True to Nigel’s vision, Kingston 11 is truly a community gathering space. I estimate that the large dining room can comfortably sit more than 80 diners, and the high ceilings along with large, scenic artwork placed high on the walls make the restaurant seem even more expansive. The dimmer lighting gives the restaurant a lounge/club-like vibe, which makes for an easy transition for patrons going to or coming from another nightlife venue in the area. Meanwhile, the wood furniture, brown walls, artwork, framed photographs, and live tree in the middle of the floor gave it a bohemian touch. There were varying sized groups in the dining area, including a couple with more than 10, and it made for a very convivial, festive atmosphere. I didn’t have the privilege to be there during one of these times, but Kingston 11 ramps up the jovial ambience by hosting a DJ or musician playing live music. I sat at the bar next to other single diners, and they seemed upbeat as well. For one, Nigel individually greeted and spoke to each one of them as one would greet a good friend visiting their home. Secondly, the staff behind the bar were very attentive, kept the glasses filled, and interacted with the diners at a commendable rate. The friendliness was contagious as one of the diners next to me perused my dishes and did his best job to sell me on his go-to dish, the oxtail stew.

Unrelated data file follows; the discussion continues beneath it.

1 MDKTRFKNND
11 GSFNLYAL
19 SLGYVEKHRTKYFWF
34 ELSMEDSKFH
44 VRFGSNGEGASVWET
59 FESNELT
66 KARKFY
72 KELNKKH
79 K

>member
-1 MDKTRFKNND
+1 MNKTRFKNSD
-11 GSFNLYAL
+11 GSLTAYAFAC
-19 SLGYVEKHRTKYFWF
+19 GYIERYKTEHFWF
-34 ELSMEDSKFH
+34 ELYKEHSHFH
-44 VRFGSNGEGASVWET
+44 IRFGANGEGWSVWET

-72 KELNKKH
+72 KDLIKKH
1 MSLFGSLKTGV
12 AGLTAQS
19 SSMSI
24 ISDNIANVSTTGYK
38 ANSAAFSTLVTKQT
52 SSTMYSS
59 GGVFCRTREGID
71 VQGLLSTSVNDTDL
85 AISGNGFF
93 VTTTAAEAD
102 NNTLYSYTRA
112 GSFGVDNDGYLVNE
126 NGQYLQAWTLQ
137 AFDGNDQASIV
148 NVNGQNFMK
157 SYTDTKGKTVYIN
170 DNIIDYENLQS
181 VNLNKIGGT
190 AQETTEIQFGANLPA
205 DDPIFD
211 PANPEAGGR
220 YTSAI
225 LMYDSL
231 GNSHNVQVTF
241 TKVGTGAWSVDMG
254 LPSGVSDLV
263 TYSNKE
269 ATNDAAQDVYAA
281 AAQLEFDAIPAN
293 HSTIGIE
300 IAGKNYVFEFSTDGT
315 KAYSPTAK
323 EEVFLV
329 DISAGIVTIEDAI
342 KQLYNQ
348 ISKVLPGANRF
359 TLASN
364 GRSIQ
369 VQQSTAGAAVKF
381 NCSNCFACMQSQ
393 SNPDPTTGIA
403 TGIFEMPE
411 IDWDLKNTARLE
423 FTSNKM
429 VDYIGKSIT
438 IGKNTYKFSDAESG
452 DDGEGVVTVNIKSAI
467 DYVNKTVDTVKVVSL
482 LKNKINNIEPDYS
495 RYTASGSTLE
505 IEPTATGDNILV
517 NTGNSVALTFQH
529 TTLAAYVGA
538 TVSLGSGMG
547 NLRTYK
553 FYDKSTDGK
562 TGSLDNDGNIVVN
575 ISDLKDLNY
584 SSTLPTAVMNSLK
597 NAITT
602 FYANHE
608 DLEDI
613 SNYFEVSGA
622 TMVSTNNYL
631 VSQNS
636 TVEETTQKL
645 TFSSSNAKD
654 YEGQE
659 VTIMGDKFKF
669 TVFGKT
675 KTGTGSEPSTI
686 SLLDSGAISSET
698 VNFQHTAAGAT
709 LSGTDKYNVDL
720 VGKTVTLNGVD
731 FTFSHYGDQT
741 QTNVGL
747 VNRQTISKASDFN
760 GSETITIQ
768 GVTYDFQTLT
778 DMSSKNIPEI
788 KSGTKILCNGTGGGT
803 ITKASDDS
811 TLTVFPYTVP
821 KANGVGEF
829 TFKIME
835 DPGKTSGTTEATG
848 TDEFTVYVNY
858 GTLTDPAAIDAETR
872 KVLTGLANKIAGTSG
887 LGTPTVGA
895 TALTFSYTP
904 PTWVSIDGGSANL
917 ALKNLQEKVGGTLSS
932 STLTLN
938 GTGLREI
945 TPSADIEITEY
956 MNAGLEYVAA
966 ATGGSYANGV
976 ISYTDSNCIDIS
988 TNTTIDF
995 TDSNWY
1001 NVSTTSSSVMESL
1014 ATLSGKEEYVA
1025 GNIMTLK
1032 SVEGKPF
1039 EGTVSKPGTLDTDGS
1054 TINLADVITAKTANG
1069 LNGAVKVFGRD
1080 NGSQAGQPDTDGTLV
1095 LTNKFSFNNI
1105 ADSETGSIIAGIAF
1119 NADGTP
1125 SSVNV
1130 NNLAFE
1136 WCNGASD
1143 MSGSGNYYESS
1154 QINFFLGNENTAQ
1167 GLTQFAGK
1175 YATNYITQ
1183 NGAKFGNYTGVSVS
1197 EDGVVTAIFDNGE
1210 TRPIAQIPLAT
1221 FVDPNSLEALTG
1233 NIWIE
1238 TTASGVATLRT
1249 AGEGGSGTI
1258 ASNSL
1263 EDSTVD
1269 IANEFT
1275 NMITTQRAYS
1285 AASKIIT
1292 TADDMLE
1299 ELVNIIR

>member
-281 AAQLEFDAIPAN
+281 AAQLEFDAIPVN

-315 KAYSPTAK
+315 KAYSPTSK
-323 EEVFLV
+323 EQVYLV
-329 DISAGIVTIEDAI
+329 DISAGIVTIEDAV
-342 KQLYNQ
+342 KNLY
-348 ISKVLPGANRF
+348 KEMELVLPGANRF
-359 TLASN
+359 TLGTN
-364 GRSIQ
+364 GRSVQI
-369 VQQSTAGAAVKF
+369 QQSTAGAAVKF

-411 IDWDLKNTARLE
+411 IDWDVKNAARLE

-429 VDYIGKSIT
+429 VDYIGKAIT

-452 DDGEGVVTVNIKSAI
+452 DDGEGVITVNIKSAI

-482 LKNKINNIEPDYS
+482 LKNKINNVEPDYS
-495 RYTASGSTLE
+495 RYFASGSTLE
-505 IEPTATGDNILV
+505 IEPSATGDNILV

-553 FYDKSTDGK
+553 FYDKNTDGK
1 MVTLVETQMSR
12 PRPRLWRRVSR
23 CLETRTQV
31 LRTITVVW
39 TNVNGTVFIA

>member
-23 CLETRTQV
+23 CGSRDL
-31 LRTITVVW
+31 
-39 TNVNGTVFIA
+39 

As delicious as the oxtail stew sounded (and I’ve read countless reviews on how great that dish is), I was zoned in another menu item – the curried goat. Kingston 11 makes this dish available on Thursday through Saturday only, giving it that Supreme-like limited edition hype. However, before the curried goat, Nigel served me a cocktail and a couple other signature dishes.